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Student Voices from Kenya

Angela Wang

My name is Angela and I am a senior biology major at Cornell. My concentration is Human Nutrition, and I am preparing to study medicine. I hope one day to work for a program such as Doctors Without Borders and do more with medicine than just practice in my own clinic or in a hospital. I love languages—I can speak three and am learning two others—and had a lot of fun learning some Swahili while I was in Kenya. My interest in Kenya began when I began living with a Kenyan, Gloria Kurere, a year and a half ago. I talk to her often about her family, what her life was like there, and what her hometown, Mogotio is like. Gloria has worked on various projects around her home, such as on a water-borehole drilling project for her grandmother’s village and a re-education program for schooldropouts in Mogotio, and I have been helping her with these projects and in applications for grants for them.

My Experience 

While I was in Kenya, I shadowed for one week at a small hospital in a small town called Mogotio. Mogotio is about 3-4 hours away from Nairobi, and it is where Gloria’s mother lives. The hospital has one doctor who visits when she is able, and five clinical officers (C.O.’s) who take on the role of doctor around the hospital. The hospital has one ward for mostly expectant mothers injured children. Most of the children in the ward were burn victims, and patients come in with illnesses such as malaria and HIV. At the hospital, I had the chance to see a live birth, and there was one patient who came in with a severe case of cholera, extremely dehydrated and delirious as a result. I had the chance to go on two outreach trips, where medical staff from Mogotio Hospital and other nearby health centers brought medical services to areas without them. These areas were sisal plantations, where many young families lived on work contracts, growing sisal, a plant used for making rope. On the first trip, we went to a small dispensary in the sisal estate—a dispensary that usually only has one nurse—and on the second trip, we brought a mobile clinic to the estate. While I was on the outreach program, I learned about how they monitor for HIV, how they screened for cancer and administered contraceptives. I also helped distribute de-worming drugs to the school children there. While I was there, I was also involved in a project with my roommate, Gloria, to drill a water borehole in her grandmother’s village, Chemoinoi, because they do not have a reliable, accessible source of water. We met with the chief of the village and worked together on getting funding to continue the project. I had the chance to visit Chemoinoi and got to see how they lived in the village, in simple thatched roof and mud houses, and saw how much work they had to put in into getting water from a source very far away.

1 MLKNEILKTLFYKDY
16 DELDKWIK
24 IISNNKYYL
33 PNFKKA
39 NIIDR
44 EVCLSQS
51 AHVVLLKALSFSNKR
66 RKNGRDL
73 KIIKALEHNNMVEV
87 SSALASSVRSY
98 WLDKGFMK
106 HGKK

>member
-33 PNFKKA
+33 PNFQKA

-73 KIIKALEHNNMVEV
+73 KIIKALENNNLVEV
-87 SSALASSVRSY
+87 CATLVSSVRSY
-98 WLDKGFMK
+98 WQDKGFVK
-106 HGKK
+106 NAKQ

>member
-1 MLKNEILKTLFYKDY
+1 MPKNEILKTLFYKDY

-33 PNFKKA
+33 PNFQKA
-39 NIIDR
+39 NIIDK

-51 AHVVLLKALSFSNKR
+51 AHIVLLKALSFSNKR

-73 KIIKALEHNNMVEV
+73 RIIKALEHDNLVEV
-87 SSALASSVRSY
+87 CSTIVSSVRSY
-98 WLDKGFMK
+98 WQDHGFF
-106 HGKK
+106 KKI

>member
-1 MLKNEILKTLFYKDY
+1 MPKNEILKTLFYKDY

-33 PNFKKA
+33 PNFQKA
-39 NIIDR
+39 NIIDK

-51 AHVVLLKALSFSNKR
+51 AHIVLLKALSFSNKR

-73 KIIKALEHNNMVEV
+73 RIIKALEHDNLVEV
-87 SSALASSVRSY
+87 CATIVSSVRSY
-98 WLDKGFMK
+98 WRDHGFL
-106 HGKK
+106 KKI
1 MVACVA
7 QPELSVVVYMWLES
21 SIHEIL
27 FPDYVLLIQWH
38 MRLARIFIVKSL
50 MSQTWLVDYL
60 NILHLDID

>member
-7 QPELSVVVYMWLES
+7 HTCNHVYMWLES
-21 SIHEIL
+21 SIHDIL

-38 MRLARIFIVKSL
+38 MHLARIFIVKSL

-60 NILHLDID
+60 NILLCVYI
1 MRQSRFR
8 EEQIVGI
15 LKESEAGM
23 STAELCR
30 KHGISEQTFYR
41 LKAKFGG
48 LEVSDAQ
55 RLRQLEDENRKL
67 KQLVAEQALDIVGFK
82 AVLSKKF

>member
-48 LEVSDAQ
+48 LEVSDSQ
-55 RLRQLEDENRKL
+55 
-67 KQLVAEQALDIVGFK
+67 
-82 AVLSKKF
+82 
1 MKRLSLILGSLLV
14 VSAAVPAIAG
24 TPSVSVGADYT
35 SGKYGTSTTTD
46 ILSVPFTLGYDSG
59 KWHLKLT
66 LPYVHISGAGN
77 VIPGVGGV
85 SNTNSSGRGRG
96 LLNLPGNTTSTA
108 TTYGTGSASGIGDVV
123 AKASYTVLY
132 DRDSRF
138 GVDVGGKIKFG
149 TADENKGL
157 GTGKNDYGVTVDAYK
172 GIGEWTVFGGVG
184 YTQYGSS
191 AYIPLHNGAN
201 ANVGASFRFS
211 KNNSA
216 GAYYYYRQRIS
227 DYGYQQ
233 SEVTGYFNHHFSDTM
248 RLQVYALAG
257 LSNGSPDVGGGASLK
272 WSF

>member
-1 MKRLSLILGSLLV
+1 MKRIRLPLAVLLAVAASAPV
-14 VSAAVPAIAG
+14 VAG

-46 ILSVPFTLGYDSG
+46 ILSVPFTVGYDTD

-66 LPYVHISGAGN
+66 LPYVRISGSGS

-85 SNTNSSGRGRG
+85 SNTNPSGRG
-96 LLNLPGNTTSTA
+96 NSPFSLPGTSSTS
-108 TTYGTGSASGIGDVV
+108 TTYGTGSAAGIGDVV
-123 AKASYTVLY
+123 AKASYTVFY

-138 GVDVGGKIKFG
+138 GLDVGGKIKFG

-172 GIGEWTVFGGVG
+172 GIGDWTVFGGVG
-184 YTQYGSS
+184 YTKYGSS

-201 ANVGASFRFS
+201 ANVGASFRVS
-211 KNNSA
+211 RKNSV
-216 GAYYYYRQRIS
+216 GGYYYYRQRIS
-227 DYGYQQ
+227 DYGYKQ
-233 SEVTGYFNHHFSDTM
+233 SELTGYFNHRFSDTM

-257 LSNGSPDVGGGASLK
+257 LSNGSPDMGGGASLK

During this trip, I realized I became much more sensitive to how I view other people and relating to people as human beings, no matter where they are from or what kind of background that they have. When I talked to some of the hospital staff, I realized how different it was living in Mogotio rather than living in United States. The people that were working essentially as doctors still had extremely simple lives in comparison to what a doctor’s lifestyle would be in America. Some even kept their own livestock and no one has luxuries like indoor plumbing that we have here. I was so aware that the worlds that we came from were so different, yet I still saw them as just the same as me. Of course, they were extremely welcoming to me, but I was honestly surprised at how well I got along with them. All in all, going to Kenya was an amazing experience. It was amazing experiencing a whole different kind of life, and I really learned a lot about being empathetic and seeing people from all parts of the world as equals. I hope I can return there one day, and I also hope I can learn from their hospitality, to help even outsiders feel welcome.